The first thing to do when starting a new public engagement project in government is to consider your goals, objectives and where you want to end up (i.e. getting input into policy, building support to empower underrepresented communities, etc.). The next step is locating where you are currently, and then, of course, how you want to get to your destination.
Determining your route is essential. While many of us have become dependent on algorithmic mapping, where Google simply spits out the most efficient way of getting to our destination, in public engagement, the experience and reflection of the route is absolutely essential. Charting your course towards public engagement should include meaningful stops along the way, landmarks that will allow you to take stock of your progress and perhaps reassess how you want to get to your destination.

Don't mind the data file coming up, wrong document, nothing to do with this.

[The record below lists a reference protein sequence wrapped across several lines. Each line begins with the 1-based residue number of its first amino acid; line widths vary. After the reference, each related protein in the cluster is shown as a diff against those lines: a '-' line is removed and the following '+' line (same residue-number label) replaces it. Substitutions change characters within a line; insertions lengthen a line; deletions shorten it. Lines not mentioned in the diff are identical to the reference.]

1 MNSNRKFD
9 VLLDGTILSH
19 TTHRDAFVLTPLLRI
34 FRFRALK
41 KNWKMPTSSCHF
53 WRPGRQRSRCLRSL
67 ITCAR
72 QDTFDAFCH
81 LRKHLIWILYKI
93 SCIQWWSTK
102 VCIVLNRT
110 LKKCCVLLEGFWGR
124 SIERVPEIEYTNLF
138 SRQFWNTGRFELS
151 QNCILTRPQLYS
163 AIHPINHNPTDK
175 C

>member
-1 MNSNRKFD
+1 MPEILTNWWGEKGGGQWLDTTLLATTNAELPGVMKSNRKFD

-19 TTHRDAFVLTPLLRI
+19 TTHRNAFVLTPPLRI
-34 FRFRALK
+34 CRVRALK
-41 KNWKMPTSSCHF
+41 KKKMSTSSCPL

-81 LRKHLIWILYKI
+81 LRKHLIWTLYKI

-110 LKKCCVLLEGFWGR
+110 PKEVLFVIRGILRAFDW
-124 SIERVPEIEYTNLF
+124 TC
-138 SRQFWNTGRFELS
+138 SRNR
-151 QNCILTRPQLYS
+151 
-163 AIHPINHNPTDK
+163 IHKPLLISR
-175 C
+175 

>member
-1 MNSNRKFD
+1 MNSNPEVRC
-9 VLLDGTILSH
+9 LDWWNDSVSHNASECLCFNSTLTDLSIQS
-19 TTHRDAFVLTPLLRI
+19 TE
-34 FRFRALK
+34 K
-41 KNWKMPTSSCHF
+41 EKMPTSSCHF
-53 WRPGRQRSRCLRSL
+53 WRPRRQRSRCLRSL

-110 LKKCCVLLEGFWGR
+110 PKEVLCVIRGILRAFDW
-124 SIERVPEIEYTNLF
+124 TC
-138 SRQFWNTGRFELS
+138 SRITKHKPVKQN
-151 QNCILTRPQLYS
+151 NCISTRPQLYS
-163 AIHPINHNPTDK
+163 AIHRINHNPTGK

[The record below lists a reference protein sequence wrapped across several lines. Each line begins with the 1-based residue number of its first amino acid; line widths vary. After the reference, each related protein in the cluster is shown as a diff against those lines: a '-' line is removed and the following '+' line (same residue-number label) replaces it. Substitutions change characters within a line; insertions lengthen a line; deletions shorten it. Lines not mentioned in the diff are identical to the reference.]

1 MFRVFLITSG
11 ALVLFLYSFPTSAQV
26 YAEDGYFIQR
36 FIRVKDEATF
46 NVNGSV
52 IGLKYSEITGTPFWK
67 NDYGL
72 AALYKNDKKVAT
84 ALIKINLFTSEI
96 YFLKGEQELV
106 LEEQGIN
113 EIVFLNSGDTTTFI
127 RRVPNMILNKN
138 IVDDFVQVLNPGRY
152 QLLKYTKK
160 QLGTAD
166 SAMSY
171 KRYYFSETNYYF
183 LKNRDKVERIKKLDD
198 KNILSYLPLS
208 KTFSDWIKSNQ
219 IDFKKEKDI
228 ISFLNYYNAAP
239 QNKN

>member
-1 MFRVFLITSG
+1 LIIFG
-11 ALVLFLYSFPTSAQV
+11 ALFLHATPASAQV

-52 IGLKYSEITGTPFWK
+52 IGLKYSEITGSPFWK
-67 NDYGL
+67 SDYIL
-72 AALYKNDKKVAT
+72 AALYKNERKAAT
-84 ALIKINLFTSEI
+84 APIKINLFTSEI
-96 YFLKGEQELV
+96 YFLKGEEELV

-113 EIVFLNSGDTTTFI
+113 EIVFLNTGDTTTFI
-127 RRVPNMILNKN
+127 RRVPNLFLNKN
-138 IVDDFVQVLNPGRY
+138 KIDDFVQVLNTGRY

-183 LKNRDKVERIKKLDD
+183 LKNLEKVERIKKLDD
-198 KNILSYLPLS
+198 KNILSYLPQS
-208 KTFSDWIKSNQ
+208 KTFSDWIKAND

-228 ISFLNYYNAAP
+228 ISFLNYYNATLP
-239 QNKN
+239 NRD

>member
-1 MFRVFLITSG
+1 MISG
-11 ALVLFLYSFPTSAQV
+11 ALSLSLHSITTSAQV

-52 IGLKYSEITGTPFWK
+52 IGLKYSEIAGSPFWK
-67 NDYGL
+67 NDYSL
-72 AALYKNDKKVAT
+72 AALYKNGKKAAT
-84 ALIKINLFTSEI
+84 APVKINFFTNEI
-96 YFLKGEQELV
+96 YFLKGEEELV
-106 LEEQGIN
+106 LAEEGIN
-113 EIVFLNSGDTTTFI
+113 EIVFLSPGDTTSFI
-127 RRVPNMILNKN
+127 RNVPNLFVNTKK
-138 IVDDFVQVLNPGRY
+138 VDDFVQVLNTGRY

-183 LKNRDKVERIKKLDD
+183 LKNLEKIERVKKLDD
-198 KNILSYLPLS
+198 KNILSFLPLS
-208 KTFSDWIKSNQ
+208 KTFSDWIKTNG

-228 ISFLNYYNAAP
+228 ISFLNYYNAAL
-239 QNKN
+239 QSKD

The next several sections are meant to help you fill out the roadmap. The roadmap should be printed and hung in a prominent location and used as a reminder of your destination and how you’re going to get there.
Things to Keep in Mind
- Engagement is not linear. It’s important to have a map in front of you. Too often, people get lost in the details of public engagement and lose sight of the larger goals.